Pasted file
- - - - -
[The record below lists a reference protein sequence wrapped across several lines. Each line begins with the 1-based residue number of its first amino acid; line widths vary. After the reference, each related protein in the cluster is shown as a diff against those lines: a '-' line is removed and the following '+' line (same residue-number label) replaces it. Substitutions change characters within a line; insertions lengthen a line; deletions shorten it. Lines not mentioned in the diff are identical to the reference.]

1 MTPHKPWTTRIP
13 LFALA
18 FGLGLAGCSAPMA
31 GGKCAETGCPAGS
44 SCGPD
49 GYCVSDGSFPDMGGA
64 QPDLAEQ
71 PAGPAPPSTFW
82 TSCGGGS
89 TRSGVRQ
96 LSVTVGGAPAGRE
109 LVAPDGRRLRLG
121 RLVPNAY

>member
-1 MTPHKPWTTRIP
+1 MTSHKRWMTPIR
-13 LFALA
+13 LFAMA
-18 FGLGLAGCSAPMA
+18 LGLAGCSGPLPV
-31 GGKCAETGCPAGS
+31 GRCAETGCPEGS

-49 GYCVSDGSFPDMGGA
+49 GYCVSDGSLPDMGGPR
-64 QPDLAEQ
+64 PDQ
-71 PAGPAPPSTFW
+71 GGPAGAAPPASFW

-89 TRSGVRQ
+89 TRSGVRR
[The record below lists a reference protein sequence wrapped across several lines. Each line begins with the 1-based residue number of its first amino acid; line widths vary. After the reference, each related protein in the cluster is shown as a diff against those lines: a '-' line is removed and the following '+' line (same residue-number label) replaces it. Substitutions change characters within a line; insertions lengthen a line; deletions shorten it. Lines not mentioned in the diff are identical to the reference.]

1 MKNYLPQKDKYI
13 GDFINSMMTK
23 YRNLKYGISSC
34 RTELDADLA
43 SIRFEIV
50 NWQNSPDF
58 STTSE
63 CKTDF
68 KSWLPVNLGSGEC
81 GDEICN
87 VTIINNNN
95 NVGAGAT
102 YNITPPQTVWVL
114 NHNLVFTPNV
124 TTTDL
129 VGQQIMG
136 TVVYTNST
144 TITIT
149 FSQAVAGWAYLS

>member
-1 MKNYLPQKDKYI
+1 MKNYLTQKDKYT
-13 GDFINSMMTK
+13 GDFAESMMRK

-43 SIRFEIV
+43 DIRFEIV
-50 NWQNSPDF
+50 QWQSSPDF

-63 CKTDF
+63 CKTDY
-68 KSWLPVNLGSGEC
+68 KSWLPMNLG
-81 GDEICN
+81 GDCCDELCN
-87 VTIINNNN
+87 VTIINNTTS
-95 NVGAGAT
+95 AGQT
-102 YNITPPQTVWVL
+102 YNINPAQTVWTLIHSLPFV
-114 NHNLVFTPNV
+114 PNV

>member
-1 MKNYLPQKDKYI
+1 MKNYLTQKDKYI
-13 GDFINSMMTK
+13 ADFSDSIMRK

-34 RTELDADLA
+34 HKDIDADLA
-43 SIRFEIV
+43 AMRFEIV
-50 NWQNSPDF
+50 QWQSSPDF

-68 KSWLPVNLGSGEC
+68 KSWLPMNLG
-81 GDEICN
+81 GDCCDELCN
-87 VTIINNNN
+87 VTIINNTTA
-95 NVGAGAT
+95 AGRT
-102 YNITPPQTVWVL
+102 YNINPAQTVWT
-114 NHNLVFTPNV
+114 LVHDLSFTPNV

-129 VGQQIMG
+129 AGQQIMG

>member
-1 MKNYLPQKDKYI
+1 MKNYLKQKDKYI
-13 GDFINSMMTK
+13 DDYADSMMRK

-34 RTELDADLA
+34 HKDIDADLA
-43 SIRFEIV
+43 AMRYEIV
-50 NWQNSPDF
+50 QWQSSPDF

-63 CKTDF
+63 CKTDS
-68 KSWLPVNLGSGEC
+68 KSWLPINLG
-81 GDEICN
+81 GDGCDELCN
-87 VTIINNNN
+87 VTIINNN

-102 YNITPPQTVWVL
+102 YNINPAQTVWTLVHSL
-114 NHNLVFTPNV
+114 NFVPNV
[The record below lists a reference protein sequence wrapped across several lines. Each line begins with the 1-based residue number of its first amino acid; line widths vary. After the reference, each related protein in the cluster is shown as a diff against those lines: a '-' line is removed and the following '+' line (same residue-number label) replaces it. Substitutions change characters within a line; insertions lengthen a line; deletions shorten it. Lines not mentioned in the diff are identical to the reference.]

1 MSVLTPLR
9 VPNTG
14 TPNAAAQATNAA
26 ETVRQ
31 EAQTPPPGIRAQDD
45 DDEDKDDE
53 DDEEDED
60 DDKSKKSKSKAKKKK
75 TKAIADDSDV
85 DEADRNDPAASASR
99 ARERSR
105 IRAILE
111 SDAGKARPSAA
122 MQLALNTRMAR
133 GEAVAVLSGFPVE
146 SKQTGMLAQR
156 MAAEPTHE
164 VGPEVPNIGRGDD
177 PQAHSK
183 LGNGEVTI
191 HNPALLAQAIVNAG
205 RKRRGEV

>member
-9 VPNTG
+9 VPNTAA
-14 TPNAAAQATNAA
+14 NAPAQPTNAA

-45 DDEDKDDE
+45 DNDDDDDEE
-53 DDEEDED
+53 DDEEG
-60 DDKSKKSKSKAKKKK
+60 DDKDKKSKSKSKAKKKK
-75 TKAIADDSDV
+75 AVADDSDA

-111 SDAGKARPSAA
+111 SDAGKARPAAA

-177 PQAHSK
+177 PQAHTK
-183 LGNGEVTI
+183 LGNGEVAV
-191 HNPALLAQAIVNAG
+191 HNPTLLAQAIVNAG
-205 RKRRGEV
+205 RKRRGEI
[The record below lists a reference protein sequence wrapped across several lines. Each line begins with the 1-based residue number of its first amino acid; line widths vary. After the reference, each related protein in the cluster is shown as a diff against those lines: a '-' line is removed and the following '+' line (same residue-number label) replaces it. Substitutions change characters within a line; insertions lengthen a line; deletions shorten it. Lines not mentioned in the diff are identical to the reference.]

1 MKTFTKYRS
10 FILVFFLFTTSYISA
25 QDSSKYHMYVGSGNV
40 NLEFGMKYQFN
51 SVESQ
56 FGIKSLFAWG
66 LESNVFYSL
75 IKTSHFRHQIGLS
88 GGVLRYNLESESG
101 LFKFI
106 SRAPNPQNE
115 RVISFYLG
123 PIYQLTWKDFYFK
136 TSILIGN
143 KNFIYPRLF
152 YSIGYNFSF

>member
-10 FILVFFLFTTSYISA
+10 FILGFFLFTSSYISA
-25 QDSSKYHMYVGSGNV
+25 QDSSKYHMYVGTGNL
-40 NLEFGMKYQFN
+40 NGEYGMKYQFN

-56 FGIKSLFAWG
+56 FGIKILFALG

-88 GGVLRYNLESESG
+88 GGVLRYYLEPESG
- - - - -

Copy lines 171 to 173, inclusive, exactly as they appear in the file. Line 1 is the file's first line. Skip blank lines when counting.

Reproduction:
10 FILVFFLFTTSYISA
25 QDSSKYHMYVGSGNV
40 NLEFGMKYQFN